The Scottish Government’s aim is for around 20% of non-electrical heat demand to come from renewable sources by 2030. This will involve the more widespread use of ground source or air source heat pumps and biomass boilers, as well as the development of sustainable sources of biomass for those boilers, especially in district heating schemes which provide heat to numerous households.
The Heat Network Partnership brings together a number of agencies working on low carbon heat projects and provides resources, while various subsidies, grants and loans are available from both the UK and Scottish governments.
Scottish Water developed in 2016 the first UK heat from waste water scheme in Galashiels and is now working on other such schemes including a heat from sewage system in Campbeltown.
Another major area of energy use is transport. The question of how fast we will all switch to electric cars is a significant variable in estimates of the pace of greening Scotland’s economy.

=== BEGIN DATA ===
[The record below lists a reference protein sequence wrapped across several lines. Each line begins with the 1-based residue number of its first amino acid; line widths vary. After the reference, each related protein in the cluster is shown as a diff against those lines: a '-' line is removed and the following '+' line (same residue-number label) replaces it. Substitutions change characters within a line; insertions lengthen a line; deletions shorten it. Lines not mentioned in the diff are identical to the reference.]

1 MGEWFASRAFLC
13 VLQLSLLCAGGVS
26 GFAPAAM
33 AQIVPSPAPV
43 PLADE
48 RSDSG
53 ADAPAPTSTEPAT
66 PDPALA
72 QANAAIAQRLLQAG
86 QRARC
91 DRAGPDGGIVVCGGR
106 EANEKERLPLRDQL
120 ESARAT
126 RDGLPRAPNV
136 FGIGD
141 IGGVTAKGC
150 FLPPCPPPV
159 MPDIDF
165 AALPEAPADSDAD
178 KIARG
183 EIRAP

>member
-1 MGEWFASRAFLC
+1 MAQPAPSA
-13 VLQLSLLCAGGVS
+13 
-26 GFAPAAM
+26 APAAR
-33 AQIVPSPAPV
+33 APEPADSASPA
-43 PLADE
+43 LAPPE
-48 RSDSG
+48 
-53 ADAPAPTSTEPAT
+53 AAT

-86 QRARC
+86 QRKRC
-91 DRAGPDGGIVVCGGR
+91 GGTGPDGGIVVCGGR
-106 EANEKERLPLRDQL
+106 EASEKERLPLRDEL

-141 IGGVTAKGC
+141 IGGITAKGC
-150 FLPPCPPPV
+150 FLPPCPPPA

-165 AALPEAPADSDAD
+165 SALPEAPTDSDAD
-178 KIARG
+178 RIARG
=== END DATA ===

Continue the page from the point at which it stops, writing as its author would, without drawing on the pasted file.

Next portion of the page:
The switch from fossil fuels in transport to ultra-low emission vehicles will involve increasingly popular plug-in hybrids, battery-powered electric vehicles, hydrogen fuel cells, and biofuels, not only for cars but also for public transport and freight.
It’s increasingly clear that achieving the Scottish Government’s green energy goals will require not a single magic bullet but numerous projects, both small and large-scale, in many sectors.
The Scottish Government’s championing of renewable generation has contributed to an impressive outcome, with almost 70% of Scotland’s energy in 2017 coming from renewable sources.
However, generation is the easier part of the jigsaw – producing a similar result for heat and transport will be a much harder challenge.
Penelope Warne, the senior partner, CMS